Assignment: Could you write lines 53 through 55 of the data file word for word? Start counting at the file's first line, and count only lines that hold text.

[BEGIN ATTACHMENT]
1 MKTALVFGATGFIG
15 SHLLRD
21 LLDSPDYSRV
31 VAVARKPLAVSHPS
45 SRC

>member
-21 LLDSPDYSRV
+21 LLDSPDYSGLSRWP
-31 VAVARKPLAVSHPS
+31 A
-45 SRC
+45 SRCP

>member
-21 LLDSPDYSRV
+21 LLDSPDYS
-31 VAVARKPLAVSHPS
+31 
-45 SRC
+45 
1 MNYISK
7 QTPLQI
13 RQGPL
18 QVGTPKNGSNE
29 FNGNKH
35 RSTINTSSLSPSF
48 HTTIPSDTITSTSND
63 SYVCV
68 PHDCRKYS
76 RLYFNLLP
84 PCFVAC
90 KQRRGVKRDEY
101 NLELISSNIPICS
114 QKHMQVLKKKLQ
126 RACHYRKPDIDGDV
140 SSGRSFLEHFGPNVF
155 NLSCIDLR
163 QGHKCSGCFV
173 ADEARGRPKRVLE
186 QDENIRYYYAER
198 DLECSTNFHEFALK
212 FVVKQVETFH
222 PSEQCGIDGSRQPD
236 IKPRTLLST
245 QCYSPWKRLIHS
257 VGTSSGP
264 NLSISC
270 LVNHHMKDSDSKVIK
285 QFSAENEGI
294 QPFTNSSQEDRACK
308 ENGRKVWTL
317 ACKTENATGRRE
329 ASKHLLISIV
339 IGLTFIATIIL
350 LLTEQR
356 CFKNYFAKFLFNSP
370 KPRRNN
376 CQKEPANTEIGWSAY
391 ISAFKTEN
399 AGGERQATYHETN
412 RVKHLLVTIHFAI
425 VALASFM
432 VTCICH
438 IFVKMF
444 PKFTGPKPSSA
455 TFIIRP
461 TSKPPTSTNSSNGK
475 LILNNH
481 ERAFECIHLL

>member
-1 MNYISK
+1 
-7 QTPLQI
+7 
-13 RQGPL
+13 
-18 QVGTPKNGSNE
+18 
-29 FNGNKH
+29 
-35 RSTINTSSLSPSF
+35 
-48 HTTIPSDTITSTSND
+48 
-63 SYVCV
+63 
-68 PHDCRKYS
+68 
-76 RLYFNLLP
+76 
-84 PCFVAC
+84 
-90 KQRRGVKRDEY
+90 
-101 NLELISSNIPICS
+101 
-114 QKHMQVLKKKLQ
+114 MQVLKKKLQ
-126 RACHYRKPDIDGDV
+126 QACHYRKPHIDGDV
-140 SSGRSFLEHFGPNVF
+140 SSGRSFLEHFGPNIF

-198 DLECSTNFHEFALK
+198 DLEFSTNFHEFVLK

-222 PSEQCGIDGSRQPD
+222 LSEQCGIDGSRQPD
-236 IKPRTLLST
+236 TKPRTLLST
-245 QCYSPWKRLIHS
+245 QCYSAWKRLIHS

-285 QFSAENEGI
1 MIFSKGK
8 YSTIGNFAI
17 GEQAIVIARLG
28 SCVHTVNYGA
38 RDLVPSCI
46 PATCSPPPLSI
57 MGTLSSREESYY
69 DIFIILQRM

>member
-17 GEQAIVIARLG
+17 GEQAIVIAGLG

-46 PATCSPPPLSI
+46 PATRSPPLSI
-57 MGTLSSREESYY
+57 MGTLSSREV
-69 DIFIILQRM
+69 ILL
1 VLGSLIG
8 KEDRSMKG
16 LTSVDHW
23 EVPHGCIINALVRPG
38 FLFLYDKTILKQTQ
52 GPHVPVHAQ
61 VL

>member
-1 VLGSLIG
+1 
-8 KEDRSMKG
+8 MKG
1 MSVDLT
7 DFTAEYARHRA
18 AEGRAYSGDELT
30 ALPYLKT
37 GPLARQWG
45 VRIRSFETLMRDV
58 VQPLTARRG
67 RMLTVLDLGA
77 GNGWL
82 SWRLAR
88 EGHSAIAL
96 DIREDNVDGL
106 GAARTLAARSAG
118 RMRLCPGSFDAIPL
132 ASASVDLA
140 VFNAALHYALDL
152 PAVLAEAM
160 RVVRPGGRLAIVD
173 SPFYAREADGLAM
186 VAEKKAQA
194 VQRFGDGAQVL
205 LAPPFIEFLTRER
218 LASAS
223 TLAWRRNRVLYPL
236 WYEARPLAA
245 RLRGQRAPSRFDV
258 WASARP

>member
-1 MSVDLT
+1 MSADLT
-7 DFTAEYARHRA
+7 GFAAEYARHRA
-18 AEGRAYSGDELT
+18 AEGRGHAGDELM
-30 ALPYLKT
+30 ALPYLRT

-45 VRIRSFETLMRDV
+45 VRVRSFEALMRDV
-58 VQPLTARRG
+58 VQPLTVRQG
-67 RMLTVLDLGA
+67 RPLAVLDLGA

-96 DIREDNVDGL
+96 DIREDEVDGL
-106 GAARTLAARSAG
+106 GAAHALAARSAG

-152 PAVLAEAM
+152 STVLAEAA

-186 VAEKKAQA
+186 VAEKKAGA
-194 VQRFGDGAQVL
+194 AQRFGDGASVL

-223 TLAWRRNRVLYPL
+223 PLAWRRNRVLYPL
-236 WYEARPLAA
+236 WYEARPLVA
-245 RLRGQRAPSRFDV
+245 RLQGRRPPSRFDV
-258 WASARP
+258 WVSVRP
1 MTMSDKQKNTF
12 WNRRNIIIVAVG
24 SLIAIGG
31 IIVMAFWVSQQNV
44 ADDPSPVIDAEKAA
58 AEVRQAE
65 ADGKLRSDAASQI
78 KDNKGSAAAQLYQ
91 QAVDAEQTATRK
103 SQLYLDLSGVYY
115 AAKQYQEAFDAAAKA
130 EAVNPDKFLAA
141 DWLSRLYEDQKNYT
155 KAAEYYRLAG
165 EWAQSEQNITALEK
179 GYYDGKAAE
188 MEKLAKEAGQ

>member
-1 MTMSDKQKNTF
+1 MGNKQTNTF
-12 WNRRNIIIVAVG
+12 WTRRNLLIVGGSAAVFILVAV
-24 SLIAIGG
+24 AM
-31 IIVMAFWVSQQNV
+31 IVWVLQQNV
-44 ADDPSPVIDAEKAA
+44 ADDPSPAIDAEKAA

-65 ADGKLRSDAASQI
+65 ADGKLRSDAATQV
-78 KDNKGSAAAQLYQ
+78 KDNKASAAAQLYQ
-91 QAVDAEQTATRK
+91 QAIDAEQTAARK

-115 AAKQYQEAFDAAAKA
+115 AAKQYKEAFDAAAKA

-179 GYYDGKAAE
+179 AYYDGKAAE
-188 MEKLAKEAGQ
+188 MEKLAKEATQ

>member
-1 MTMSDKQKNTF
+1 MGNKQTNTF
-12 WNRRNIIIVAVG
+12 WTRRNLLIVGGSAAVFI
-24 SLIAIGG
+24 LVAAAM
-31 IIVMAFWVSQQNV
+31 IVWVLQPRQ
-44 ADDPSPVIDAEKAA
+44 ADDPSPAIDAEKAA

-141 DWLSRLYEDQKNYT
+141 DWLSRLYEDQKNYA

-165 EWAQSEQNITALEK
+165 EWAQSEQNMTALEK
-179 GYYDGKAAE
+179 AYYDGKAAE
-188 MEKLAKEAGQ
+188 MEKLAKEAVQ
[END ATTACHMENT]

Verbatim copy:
339 IGLTFIATIIL
350 LLTEQR
356 CFKNYFAKFLFNSP